Back to Rob’s doomed romances, Heartbreak No. 4 was Justin, a stand-up comic with appalling taste in music. Their relationship was entirely based on sneaking around, and once his girlfriend found out, there was no reason to stay together. Rob closes out this one with the wise reflection, “In retrospect, we were both assholes.”
Heartbreak No. 5 is, of course, Mac. Rob’s brother, Cam, introduced them, resulting in “fireworks, sparks, the whole thing.” Their relationship is very swoony and seems rock solid in this flashback, but Rob insists that she was “completely out of [her] depth” and was left so heartbroken by Mac moving to London without her that she’s resolved never to let herself get so vulnerable in romance again. At this stage, we don’t get to see yet what put Rob so out of her depth with Mac, who so far just seems dreamily handsome and like a person with goals that Rob can’t join him in pursuing.
Back in the present, Clyde the gym climber is back, having unintentionally ghosted Rob after their better-than-anticipated date the night before. By way of apology, he’s brought her takeout French toast from his favorite local diner, leading to some flirtation on the steps to Rob’s building, which in turn leads to … Rob, eating the French toast alone in her apartment and wondering aloud, “Why did I just act like suuuuuch a dick?” Well. There’s a reason for that. Mac is back in town.
See, the previous evening, Rob very unexpectedly bumped into Mac on her way to meet Clyde. As Nick Drake’s “Pink Moon” plays, Rob and Mac awkwardly catch up within view of a row of red Chinese lanterns. Illuminated, they look like a bunch of pink moons, and if you can resist that clever little touch, you’re a stronger person than I. Mac clearly still has feelings for Rob, and she for him: if the world were ending, Rob would choose to spend the last hours of earthly existence with Mac, whose eyes, for the record, are very soft and beautiful.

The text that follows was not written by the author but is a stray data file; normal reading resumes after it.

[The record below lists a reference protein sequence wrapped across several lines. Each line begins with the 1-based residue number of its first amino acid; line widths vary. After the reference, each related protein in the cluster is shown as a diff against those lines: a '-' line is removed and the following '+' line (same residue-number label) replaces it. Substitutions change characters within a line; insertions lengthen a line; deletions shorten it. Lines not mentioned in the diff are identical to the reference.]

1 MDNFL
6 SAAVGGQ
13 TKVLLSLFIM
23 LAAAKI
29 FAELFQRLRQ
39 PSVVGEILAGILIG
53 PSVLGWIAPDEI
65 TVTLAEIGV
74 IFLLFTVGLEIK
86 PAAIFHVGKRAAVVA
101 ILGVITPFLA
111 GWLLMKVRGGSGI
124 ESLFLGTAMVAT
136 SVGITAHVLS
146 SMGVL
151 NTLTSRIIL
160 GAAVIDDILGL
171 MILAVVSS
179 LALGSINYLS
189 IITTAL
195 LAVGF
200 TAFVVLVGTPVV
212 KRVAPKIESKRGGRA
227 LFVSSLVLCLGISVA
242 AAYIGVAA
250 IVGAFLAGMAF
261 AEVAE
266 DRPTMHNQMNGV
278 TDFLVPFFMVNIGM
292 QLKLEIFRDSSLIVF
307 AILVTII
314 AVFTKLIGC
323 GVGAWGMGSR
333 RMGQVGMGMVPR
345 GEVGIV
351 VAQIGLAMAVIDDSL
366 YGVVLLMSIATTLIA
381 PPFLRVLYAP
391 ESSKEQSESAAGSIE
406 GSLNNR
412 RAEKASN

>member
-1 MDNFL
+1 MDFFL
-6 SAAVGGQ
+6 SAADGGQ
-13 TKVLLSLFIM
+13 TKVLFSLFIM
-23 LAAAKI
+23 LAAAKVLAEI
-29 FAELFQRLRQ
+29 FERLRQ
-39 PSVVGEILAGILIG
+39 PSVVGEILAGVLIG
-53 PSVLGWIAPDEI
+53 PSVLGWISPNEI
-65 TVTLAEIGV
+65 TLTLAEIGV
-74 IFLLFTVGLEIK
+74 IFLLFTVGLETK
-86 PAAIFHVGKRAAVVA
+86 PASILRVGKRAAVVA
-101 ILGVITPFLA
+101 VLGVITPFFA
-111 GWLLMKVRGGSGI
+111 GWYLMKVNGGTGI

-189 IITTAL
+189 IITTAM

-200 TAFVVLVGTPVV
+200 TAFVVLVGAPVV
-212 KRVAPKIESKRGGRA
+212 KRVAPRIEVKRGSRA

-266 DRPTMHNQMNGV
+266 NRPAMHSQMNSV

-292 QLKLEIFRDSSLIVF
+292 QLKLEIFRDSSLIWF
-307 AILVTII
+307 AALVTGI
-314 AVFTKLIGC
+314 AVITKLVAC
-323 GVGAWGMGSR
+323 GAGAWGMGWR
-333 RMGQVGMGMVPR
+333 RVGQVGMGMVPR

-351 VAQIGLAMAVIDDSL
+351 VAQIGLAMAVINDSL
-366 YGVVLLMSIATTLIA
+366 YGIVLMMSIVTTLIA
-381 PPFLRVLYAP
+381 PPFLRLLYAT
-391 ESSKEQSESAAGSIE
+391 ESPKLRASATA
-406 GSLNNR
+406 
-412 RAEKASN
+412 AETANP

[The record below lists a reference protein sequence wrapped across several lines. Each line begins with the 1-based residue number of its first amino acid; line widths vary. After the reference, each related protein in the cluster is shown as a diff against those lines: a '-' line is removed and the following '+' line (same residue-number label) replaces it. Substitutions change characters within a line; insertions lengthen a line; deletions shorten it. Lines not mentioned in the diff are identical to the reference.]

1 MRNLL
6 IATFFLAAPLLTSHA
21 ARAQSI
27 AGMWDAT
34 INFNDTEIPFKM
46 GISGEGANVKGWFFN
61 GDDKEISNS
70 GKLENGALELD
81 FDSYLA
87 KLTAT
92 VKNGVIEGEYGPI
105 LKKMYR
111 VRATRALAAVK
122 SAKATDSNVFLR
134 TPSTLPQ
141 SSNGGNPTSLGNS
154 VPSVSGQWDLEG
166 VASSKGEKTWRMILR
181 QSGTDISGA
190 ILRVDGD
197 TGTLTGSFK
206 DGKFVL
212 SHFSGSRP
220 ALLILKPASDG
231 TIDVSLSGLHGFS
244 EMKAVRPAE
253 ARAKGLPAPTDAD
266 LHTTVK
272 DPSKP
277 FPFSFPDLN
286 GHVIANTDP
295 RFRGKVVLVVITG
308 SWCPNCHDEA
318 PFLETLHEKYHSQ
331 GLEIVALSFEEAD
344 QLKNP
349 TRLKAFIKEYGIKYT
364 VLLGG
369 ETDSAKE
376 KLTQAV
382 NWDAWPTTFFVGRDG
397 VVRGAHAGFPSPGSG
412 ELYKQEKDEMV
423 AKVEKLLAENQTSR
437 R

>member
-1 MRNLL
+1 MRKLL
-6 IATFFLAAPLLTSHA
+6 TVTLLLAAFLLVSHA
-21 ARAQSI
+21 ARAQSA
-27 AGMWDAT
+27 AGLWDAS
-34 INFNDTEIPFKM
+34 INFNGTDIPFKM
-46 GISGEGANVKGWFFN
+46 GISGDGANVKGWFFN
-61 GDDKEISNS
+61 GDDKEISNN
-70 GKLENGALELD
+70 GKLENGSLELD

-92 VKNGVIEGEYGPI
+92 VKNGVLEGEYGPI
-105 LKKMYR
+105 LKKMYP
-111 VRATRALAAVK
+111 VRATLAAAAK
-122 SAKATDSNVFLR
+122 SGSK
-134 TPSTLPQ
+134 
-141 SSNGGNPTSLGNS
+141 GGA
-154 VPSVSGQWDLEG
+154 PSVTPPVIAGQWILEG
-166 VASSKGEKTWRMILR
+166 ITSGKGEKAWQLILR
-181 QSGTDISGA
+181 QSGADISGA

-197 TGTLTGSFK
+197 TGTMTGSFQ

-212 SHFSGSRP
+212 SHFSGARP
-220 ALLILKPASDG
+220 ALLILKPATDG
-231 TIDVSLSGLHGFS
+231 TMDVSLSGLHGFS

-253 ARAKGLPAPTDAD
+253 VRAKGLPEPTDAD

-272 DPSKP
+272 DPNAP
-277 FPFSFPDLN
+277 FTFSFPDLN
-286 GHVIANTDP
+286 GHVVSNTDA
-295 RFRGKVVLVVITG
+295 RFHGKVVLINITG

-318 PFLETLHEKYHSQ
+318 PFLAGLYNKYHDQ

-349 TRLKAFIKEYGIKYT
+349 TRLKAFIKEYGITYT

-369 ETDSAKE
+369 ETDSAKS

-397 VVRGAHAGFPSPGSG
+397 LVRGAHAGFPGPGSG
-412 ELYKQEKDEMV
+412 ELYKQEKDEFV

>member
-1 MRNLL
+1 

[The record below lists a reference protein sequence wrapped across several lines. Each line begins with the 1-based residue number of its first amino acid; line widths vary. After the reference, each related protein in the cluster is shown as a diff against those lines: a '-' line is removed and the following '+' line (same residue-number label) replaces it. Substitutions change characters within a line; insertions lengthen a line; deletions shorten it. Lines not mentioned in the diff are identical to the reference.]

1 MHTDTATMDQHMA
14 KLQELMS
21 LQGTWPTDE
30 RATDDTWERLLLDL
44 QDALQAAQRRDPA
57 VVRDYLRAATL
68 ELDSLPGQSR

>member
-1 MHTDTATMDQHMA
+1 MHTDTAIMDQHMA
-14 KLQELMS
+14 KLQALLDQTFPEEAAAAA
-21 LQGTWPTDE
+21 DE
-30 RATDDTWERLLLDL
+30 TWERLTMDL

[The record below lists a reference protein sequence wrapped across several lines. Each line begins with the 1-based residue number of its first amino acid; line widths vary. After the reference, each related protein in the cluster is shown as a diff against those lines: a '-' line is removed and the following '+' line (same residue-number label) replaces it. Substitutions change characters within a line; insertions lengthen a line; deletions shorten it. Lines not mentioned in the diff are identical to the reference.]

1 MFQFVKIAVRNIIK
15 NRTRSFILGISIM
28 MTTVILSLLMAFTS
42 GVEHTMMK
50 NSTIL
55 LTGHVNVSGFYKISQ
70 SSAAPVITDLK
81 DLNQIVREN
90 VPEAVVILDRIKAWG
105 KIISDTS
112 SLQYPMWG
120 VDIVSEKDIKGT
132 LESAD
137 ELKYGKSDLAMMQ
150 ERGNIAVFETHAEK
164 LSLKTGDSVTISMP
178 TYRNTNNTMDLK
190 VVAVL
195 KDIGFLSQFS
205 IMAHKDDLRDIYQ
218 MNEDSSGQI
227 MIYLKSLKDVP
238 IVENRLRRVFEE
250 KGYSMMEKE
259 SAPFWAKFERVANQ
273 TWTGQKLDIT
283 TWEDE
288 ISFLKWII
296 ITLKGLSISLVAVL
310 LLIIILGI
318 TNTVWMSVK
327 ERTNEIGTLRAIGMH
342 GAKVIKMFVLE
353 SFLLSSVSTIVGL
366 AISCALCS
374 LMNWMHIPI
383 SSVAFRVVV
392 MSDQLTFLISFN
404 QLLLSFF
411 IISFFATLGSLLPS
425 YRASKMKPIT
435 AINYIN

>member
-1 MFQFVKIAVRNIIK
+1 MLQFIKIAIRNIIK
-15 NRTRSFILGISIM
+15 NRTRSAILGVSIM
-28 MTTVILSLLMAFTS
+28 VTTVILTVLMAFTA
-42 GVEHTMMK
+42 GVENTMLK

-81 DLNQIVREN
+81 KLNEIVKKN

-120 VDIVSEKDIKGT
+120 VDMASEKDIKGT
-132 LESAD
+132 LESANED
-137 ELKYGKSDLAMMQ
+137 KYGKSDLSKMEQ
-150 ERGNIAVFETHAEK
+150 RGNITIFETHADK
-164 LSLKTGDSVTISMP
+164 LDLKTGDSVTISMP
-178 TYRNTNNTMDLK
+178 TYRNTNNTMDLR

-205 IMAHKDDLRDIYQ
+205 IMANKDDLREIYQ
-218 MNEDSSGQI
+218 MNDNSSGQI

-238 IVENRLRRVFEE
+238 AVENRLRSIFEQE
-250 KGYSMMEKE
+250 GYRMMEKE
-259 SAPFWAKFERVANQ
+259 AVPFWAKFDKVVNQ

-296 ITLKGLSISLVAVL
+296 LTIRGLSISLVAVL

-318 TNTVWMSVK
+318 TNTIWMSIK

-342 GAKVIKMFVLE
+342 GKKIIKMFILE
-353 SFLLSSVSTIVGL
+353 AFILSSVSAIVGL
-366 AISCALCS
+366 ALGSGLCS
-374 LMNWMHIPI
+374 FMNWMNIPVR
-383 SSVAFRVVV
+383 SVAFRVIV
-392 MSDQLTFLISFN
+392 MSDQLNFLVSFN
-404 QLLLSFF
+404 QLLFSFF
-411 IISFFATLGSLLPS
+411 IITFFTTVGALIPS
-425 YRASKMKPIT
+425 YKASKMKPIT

As thunder rumbles in and Rob acknowledges that the whole situation with Mac and her not being remotely over him is a gigantic, unavoidable mess, the episode closes with one final perfect musical cue, Ann Peebles’s “I Can’t Stand the Rain,” and Rob smokes one more of the cigarettes she also can’t quit.
1) Questlove appears in the opening credits as the series’ executive music producer! Between him and the show’s full music department of three supervisors and an editor, the official playlist is going to be good.
2) Every adaptation of High Fidelity has a strong sense of place. This time it’s all about New York, highlighted visually for us by an oversize Wu-Tang Clan logo poster, another of a delightedly grinning Notorious B.I.G. by the shop cash register, and Rob’s two Beastie Boys T-shirts.
3) Musical cue of the episode goes to the unexpected appearance of “Come on Eileen” by Dexy’s Midnight Runners on Cherise’s special Monday Morning Playlist (it’s Tuesday, but time is a construct). It is indeed dope as shit!